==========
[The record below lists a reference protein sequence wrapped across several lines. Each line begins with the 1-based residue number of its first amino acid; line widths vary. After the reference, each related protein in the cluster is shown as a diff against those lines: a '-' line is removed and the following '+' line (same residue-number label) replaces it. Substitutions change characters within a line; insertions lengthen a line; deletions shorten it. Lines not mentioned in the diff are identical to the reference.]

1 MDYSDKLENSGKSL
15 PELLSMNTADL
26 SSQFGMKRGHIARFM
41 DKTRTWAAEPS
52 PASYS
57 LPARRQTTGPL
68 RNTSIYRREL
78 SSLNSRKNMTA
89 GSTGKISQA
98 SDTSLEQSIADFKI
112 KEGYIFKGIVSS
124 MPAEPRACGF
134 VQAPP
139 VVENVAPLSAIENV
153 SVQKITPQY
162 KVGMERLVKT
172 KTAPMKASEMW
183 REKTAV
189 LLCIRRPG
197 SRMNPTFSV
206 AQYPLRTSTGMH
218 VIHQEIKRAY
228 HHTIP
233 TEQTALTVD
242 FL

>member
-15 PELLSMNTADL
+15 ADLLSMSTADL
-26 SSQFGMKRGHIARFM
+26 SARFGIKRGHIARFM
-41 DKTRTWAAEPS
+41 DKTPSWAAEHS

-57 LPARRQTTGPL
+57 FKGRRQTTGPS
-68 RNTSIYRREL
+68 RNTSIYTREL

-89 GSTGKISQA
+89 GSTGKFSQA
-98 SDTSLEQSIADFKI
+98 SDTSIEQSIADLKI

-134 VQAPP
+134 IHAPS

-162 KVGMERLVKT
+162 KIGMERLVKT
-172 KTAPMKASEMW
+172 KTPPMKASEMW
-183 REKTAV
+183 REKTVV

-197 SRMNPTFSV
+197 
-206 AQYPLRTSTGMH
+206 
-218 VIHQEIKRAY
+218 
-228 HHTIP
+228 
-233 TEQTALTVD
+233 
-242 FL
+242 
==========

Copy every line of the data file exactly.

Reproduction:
[The record below lists a reference protein sequence wrapped across several lines. Each line begins with the 1-based residue number of its first amino acid; line widths vary. After the reference, each related protein in the cluster is shown as a diff against those lines: a '-' line is removed and the following '+' line (same residue-number label) replaces it. Substitutions change characters within a line; insertions lengthen a line; deletions shorten it. Lines not mentioned in the diff are identical to the reference.]

1 MDYSDKLENSGKSL
15 PELLSMNTADL
26 SSQFGMKRGHIARFM
41 DKTRTWAAEPS
52 PASYS
57 LPARRQTTGPL
68 RNTSIYRREL
78 SSLNSRKNMTA
89 GSTGKISQA
98 SDTSLEQSIADFKI
112 KEGYIFKGIVSS
124 MPAEPRACGF
134 VQAPP
139 VVENVAPLSAIENV
153 SVQKITPQY
162 KVGMERLVKT
172 KTAPMKASEMW
183 REKTAV
189 LLCIRRPG
197 SRMNPTFSV
206 AQYPLRTSTGMH
218 VIHQEIKRAY
228 HHTIP
233 TEQTALTVD
242 FL

>member
-15 PELLSMNTADL
+15 ADLLSMSTADL
-26 SSQFGMKRGHIARFM
+26 SARFGIKRGHIARFM
-41 DKTRTWAAEPS
+41 DKTPSWAAEHS

-57 LPARRQTTGPL
+57 FKGRRQTTGPS
-68 RNTSIYRREL
+68 RNTSIYTREL

-89 GSTGKISQA
+89 GSTGKFSQA
-98 SDTSLEQSIADFKI
+98 SDTSIEQSIADLKI

-134 VQAPP
+134 IHAPS

-162 KVGMERLVKT
+162 KIGMERLVKT
-172 KTAPMKASEMW
+172 KTPPMKASEMW
-183 REKTAV
+183 REKTVV

-197 SRMNPTFSV
+197 
-206 AQYPLRTSTGMH
+206 
-218 VIHQEIKRAY
+218 
-228 HHTIP
+228 
-233 TEQTALTVD
+233 
-242 FL
+242 